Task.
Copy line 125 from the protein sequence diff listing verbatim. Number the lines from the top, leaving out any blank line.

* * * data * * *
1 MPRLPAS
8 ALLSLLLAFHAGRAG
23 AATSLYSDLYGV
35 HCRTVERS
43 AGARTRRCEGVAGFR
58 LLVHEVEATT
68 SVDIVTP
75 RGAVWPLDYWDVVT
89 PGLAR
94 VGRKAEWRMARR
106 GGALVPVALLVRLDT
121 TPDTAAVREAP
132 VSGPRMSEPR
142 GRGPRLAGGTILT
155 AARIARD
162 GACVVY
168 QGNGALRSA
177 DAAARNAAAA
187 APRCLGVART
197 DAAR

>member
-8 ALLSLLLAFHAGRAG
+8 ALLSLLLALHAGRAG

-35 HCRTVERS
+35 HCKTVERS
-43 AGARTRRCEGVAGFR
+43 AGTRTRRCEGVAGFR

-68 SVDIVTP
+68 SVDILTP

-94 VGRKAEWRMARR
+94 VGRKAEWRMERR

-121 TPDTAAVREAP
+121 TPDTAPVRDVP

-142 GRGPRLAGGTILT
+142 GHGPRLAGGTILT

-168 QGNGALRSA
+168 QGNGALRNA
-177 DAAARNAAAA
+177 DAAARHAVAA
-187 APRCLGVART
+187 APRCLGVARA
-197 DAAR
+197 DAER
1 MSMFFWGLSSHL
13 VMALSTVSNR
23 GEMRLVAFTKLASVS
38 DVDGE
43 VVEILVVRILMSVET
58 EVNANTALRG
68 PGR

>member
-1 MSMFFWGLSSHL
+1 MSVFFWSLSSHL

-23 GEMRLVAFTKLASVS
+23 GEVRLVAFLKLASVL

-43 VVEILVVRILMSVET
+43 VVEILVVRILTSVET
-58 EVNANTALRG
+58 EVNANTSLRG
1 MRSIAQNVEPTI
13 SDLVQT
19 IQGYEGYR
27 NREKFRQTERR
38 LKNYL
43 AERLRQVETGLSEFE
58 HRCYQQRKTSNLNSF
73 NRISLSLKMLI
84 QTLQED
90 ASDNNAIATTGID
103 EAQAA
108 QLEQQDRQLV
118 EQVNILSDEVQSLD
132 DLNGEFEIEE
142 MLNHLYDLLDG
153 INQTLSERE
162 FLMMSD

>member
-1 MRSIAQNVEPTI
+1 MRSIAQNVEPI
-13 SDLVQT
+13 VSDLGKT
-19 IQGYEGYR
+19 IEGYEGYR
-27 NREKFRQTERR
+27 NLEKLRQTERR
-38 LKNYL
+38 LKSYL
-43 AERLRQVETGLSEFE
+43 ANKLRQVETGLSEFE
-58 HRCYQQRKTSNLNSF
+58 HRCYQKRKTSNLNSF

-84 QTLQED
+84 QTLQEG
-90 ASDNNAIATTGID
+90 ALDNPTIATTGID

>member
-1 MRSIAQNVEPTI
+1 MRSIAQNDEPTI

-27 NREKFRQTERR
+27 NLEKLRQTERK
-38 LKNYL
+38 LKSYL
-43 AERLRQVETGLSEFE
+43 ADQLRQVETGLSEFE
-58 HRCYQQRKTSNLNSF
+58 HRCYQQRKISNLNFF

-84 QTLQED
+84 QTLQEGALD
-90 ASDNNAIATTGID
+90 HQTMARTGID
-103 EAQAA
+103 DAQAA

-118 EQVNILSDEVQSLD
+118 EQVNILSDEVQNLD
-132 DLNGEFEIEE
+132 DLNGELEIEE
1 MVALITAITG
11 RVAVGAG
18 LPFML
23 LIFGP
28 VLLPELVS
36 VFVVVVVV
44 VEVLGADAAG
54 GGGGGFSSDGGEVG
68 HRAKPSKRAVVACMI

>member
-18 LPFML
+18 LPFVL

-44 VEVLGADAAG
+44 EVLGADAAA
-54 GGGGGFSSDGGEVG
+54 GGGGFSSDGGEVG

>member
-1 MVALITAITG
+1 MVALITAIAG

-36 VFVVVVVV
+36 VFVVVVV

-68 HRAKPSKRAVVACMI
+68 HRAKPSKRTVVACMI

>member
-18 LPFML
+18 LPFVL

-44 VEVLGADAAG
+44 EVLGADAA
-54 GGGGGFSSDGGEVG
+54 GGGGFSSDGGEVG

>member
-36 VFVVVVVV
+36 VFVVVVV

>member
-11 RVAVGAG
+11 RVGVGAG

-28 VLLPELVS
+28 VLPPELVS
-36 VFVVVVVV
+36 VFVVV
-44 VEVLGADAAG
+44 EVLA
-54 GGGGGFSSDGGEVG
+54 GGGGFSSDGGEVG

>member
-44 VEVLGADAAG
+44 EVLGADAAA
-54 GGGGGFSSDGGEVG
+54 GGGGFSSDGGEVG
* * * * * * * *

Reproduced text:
68 HRAKPSKRAVVACMI